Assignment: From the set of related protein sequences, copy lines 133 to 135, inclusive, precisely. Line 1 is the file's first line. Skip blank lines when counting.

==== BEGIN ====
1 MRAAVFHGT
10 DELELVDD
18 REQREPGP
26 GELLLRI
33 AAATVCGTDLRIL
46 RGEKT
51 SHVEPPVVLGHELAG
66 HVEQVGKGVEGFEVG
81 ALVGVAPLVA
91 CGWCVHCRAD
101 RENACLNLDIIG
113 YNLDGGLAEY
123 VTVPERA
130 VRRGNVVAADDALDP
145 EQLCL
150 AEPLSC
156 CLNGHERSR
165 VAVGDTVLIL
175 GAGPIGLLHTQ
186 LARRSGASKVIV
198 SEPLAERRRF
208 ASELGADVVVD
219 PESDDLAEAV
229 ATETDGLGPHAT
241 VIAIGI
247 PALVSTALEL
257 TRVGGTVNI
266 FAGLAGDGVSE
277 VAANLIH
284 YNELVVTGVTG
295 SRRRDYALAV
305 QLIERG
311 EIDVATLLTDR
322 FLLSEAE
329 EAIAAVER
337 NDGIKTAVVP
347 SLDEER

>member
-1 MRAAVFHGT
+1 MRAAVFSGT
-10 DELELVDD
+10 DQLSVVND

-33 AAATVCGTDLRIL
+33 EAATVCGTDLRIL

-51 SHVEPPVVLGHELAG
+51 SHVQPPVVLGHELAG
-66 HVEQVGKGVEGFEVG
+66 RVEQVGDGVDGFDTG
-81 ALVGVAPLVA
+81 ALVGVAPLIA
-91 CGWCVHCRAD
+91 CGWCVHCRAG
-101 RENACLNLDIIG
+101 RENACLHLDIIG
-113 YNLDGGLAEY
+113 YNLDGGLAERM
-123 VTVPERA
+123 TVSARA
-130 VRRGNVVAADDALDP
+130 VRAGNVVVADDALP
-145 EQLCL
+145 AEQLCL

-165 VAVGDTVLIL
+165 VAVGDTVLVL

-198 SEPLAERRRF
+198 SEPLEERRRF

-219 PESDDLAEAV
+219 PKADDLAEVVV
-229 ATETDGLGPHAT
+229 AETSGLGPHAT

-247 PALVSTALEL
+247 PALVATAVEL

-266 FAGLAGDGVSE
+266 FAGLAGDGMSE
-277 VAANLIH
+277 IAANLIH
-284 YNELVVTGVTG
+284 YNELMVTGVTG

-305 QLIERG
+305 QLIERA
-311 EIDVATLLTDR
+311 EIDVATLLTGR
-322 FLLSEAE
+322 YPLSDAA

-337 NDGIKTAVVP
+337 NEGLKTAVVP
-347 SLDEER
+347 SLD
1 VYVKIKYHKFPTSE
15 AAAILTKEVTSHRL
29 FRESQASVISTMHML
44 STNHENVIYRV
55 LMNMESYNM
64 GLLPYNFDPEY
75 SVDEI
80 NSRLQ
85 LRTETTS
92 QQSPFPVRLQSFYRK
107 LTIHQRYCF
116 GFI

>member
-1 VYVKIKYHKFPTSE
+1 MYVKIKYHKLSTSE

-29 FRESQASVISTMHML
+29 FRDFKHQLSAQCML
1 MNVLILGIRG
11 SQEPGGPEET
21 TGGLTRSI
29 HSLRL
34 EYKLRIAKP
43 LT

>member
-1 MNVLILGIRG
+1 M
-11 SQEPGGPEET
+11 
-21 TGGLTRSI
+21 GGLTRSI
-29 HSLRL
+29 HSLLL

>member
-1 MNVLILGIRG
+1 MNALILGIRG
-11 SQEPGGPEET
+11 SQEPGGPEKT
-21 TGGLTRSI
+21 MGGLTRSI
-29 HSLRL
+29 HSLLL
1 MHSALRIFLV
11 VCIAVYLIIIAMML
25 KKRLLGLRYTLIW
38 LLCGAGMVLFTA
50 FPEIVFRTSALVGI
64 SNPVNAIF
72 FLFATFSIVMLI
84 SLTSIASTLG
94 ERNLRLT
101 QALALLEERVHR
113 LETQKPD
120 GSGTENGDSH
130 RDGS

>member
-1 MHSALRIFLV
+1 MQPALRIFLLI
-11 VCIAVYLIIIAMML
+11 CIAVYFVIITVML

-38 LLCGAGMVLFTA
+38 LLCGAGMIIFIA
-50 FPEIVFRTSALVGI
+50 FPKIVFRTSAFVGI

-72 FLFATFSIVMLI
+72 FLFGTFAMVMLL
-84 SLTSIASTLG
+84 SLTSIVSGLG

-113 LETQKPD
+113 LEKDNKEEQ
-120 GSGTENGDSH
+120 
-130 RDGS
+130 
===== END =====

38 LLCGAGMVLFTA
50 FPEIVFRTSALVGI
64 SNPVNAIF